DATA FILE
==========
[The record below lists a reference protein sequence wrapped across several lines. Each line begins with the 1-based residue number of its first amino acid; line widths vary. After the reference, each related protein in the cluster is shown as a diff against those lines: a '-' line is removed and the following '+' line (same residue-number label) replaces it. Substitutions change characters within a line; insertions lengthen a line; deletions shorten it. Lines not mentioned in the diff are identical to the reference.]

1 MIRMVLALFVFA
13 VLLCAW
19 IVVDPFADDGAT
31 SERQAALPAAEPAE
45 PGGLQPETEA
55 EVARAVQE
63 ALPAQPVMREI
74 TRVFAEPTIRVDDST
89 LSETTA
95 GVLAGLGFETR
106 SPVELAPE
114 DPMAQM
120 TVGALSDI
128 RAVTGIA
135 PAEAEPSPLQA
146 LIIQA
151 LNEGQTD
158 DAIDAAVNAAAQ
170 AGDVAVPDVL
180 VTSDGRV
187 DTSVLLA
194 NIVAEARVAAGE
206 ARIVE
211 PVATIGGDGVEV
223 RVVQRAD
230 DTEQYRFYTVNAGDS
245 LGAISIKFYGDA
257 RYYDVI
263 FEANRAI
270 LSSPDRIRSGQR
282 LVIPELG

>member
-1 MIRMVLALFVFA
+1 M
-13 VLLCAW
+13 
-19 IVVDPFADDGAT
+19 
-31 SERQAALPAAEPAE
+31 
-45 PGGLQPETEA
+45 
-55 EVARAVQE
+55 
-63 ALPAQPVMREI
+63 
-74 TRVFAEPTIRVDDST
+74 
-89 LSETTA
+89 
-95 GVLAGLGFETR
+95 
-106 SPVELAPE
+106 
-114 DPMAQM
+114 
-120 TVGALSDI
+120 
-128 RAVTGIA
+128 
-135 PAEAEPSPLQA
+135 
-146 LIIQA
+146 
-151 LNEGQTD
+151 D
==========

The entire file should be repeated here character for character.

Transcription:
[The record below lists a reference protein sequence wrapped across several lines. Each line begins with the 1-based residue number of its first amino acid; line widths vary. After the reference, each related protein in the cluster is shown as a diff against those lines: a '-' line is removed and the following '+' line (same residue-number label) replaces it. Substitutions change characters within a line; insertions lengthen a line; deletions shorten it. Lines not mentioned in the diff are identical to the reference.]

1 MIRMVLALFVFA
13 VLLCAW
19 IVVDPFADDGAT
31 SERQAALPAAEPAE
45 PGGLQPETEA
55 EVARAVQE
63 ALPAQPVMREI
74 TRVFAEPTIRVDDST
89 LSETTA
95 GVLAGLGFETR
106 SPVELAPE
114 DPMAQM
120 TVGALSDI
128 RAVTGIA
135 PAEAEPSPLQA
146 LIIQA
151 LNEGQTD
158 DAIDAAVNAAAQ
170 AGDVAVPDVL
180 VTSDGRV
187 DTSVLLA
194 NIVAEARVAAGE
206 ARIVE
211 PVATIGGDGVEV
223 RVVQRAD
230 DTEQYRFYTVNAGDS
245 LGAISIKFYGDA
257 RYYDVI
263 FEANRAI
270 LSSPDRIRSGQR
282 LVIPELG

>member
-1 MIRMVLALFVFA
+1 M
-13 VLLCAW
+13 
-19 IVVDPFADDGAT
+19 
-31 SERQAALPAAEPAE
+31 
-45 PGGLQPETEA
+45 
-55 EVARAVQE
+55 
-63 ALPAQPVMREI
+63 
-74 TRVFAEPTIRVDDST
+74 
-89 LSETTA
+89 
-95 GVLAGLGFETR
+95 
-106 SPVELAPE
+106 
-114 DPMAQM
+114 
-120 TVGALSDI
+120 
-128 RAVTGIA
+128 
-135 PAEAEPSPLQA
+135 
-146 LIIQA
+146 
-151 LNEGQTD
+151 D